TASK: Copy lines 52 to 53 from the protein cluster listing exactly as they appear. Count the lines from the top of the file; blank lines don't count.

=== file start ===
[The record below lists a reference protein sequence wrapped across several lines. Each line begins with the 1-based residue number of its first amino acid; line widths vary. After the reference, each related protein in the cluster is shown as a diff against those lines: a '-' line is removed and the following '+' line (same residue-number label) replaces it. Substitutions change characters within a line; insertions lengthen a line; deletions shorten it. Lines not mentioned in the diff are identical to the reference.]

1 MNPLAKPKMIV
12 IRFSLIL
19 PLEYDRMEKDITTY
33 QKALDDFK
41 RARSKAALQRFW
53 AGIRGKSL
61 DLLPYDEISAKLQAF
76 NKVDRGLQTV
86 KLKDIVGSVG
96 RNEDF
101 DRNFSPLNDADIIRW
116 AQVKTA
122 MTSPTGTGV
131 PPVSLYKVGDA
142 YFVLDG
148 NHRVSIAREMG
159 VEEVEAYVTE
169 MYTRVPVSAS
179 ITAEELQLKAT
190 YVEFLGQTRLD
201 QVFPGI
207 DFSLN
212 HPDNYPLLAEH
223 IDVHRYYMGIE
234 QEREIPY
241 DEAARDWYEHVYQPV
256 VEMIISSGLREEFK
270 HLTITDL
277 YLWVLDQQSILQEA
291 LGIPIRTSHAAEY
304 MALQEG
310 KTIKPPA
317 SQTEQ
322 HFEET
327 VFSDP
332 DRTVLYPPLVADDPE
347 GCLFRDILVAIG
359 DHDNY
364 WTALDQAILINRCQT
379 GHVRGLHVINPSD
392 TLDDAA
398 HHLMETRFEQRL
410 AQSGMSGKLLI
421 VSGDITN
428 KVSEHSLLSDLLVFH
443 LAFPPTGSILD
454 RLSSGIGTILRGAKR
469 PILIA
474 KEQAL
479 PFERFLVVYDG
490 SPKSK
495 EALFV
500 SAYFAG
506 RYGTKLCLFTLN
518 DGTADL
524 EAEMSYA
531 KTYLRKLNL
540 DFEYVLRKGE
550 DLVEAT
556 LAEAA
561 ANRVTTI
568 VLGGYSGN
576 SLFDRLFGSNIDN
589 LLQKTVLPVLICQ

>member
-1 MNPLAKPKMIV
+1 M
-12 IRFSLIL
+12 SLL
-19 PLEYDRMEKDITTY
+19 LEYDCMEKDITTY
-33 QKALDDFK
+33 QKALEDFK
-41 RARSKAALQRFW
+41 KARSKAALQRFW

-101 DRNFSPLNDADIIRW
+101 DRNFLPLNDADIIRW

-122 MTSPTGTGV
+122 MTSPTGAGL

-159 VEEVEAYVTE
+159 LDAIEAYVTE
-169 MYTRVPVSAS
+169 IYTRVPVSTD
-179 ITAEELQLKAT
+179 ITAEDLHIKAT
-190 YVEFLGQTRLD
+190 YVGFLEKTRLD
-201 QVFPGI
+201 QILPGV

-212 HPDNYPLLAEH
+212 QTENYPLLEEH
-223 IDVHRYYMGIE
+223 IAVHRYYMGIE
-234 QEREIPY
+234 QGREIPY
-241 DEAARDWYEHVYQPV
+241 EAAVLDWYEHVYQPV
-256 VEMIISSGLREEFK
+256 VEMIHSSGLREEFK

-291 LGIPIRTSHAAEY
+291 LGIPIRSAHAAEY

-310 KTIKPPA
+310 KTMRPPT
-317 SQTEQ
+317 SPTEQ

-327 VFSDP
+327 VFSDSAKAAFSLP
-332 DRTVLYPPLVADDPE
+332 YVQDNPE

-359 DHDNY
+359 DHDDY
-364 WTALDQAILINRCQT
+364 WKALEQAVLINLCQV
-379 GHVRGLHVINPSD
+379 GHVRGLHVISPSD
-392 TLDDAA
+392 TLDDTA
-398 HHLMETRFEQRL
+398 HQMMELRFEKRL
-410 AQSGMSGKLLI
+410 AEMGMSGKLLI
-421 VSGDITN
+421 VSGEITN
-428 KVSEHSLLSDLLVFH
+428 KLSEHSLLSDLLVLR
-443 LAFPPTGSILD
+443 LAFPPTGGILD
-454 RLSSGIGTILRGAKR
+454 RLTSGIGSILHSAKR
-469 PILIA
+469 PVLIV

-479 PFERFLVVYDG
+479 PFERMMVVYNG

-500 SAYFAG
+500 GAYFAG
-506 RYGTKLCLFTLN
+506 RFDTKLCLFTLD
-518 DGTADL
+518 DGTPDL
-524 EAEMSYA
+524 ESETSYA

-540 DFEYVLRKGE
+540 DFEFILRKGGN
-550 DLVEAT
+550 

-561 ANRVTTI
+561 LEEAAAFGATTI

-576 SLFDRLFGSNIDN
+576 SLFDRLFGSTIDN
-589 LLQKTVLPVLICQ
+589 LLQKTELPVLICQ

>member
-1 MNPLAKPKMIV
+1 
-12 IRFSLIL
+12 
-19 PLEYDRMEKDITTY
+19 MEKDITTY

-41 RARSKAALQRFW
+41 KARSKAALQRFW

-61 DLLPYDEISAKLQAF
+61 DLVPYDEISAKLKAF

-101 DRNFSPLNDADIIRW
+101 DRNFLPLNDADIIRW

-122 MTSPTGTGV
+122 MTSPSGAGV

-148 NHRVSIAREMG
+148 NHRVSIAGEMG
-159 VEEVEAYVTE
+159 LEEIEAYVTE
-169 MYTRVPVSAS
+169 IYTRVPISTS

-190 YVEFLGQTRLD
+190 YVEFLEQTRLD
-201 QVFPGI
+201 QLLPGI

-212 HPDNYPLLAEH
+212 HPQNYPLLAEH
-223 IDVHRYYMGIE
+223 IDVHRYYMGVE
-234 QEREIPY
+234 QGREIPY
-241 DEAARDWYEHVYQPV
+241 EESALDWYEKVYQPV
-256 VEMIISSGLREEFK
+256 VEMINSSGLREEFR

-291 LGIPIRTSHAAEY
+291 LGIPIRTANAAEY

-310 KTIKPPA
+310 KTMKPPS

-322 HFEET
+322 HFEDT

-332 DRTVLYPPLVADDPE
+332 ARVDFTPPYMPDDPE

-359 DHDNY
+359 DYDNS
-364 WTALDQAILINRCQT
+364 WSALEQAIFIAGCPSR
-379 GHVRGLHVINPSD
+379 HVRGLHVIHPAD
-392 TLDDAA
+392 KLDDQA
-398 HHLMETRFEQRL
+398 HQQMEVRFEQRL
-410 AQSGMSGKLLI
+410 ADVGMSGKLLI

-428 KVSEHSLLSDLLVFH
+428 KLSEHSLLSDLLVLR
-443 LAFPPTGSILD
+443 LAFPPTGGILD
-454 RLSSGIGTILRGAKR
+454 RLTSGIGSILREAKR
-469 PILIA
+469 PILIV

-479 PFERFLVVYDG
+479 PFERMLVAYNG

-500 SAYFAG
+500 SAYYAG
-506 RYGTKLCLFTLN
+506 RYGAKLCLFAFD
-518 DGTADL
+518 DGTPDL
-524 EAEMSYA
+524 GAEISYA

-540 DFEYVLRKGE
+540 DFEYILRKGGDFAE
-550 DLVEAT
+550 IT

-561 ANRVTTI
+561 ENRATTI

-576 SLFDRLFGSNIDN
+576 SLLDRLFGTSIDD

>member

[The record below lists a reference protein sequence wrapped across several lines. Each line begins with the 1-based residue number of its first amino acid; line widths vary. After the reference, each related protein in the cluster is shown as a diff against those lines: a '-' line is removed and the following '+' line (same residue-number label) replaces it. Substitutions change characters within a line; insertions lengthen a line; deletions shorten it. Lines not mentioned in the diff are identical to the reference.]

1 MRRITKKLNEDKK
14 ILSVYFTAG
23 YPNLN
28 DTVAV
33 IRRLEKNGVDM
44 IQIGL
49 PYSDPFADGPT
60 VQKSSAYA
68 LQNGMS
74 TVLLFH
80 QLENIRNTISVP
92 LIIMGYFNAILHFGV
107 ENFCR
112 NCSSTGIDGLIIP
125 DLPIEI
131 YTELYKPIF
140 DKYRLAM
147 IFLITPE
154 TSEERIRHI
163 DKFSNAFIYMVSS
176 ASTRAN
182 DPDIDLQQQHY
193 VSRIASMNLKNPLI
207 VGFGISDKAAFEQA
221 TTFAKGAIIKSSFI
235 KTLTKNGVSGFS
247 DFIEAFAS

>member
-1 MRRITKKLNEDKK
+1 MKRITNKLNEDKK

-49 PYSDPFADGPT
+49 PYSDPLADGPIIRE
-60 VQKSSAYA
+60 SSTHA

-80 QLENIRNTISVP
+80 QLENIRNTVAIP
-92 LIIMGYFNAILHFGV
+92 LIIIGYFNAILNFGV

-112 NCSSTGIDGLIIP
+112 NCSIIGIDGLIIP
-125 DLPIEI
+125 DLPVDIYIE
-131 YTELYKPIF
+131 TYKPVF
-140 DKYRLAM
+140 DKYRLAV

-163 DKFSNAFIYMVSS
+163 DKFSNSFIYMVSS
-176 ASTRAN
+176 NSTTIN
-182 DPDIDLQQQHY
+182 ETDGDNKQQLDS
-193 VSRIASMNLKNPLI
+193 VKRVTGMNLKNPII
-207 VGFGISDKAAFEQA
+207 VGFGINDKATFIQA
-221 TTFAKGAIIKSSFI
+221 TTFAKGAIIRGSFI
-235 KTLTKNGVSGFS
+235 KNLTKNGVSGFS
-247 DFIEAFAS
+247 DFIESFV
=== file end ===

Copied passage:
490 SPKSK
495 EALFV